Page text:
• Start with all non-negotiable expenses. These include your house payment or rent, utility bills, any car payments/car insurance premiums, food and clothing, and the cost of health care. Health care includes the cost of any medications you take every month, co-pays for regular doctor’s visits, and of course the cost of your health insurance*.*A note about health insurance: Do your research on the cost of health insurance after you retire. Your cost may be higher if your employer had been paying for part of the expense. Many retirees forget this fact, and this causes major problems with their post-retirement budget.Medicare: Many people wrongly assume that Medicare is free. While Medicare A is free, it only covers hospitalization. The rest of the benefits you’ll receive via Medicare aren’t free, and you will pay premiums just like you did for previous health care plans. Recent estimates show that, overall, Medicare will pay for approximately 60% of a retiree’s medical costs. The rest will come from your pocket.
  • Take a look at your ‘other’ expenses. After you’ve added up all of the non-negotiable expenditures, then you’ve got to take into account all other expenses you’ll encounter. These include the cost of leisure activities (going to the movies, eating out, vacations) gifts and luxuries (cell phones, cable, gym memberships). Basically, what we’re talking about here is the “fun stuff.”At this point, you’ll need to take into consideration what type of lifestyle will make you happy during retirement. If you will require more leisure activities than your budget allows for, you’ll have to start thinking about supplementing your retirement income with a part-time job. On the other hand, if you are willing to give up certain things that you previously enjoyed (such as a cell phone or an extensive cable tv plan), you’ll be able to cut your budget and spend more time relaxing instead of taking on a part-time job.

It can be difficult to create a budget for yourself, and it is also something that people often avoid doing because they’re afraid of what the reality may be. However, it is in your best interest to create a retirement budget as soon as you possibly can, so that you don’t run into significant financial problems during a time in your life that’s supposed to be your chance to finally kick back a little.

Need help creating a retirement budget? Let us know here, and we’ll happily consult with you FREE of charge.

 

Image credit: TaxCredits

 

Foreclosure in the Golden Years: A Real Problem in America

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The baby boomer generation has reached their golden years, and for millions of them, life isn’t quite what they had envisioned. In fact, many elderly Americans are finding themselves suddenly homeless and without a place to go. Their dire living situations have been brought about by several factors combining to create the “perfect storm.”

Over the past 20-30 years, many employers have been eliminating traditional retirement pensions. Many baby boomers simply didn’t save enough money on their own, or have outlived the savings they amassed. People are living longer, but they aren’t making and saving enough money to take care of themselves throughout their extended retirement period.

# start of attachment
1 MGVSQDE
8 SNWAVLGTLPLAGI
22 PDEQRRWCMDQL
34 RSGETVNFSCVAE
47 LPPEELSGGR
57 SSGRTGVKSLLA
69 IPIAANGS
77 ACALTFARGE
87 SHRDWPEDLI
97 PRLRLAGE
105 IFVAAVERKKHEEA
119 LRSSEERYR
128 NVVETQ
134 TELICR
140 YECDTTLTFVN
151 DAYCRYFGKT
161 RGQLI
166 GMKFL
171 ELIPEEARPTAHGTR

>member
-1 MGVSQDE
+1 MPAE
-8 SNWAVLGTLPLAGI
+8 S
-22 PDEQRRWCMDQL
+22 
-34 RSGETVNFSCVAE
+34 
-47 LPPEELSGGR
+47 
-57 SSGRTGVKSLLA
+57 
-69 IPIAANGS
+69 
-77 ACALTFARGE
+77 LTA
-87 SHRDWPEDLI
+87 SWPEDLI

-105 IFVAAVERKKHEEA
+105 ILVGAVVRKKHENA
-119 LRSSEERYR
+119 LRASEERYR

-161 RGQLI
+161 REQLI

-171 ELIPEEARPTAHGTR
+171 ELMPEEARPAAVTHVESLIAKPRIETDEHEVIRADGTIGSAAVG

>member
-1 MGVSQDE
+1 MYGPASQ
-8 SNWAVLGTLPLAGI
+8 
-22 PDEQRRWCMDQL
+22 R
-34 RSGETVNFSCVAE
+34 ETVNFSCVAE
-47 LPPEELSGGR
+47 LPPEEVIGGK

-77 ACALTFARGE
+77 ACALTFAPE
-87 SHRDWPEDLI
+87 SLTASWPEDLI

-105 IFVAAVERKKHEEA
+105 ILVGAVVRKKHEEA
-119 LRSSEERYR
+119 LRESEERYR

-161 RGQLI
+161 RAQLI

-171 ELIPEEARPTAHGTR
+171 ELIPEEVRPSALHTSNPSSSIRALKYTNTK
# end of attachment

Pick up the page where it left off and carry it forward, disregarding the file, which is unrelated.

On top of outliving their savings, today’s older Americans have lived through the housing bubble which caused a recession second only in severity to The Great Depression era. Many elderly people ended up using their homes as a bank, which kept them afloat temporarily through refinances that allowed them to essentially take money from their home.

The result of all of this is nothing short of dire for a huge number of older and elderly Americans who should rightfully be able to retire but have to keep working into their 70s, 80s and 90s in order to keep their homes. All of the baby boomers who reverse mortgaged their homes (took out loans for much more than the value of their home in order to have some cash to meet their living expenses) are now facing lenders who want their money back. Unfortunately, these lenders aren’t taking no for an answer, and many banks refuse to negotiate with the elderly to stretch out their payments, because of the possibility that the debtor will pass away before repaying in full.

For the most part, baby boomers who took reverse mortgages on their homes figured they would just work a little longer to pay off a growing mortgage. However, as often happens in our later years, many people fall ill and are not physically or mentally able to continue working. Disability checks, VA benefits and even help from grown children is often just not enough money to hold on to homes with swelled mortgages that resulted in sky high monthly payments.

What that means for many older Americans is falling behind on the mortgage payments, which leads to them eventually facing foreclosure. The thought of being evicted from your home in your golden years is unfathomable to us here at Veitengruber Law. We want older Americans living in New Jersey to know that they have options, and that we are here to help.

Lenders may not want to negotiate with elderly Americans, but that doesn’t mean there’s no hope. By law, no lender can discriminate against a debtor because of his/her age. Simply choosing not to work with elderly borrowers BECAUSE they are older and may not have a lot of years left, is irresponsible and illegal.

Working with our team at Veitengruber Law means that you will no longer have to deal with discriminating lenders – WE will negotiate on your behalf. Our most recent success story involves a disabled veteran who had fallen behind on his mortgage – 83 payments behind! Although he had attempted to modify his loan on his own, his mortgage company (surprise!) wanted nothing to do with him and offered him no solutions other than foreclosure. By working with Veitengruber Law, this disabled vet was able to stay in his home, making payments he can now AFFORD, without putting out any lump sum.

If you need help averting your home from foreclosure, please call us today at (732) 852-7295 for your FREE consultation. We live to keep people like you in your home!

 

 

Image credit: Ulbrecht Hopper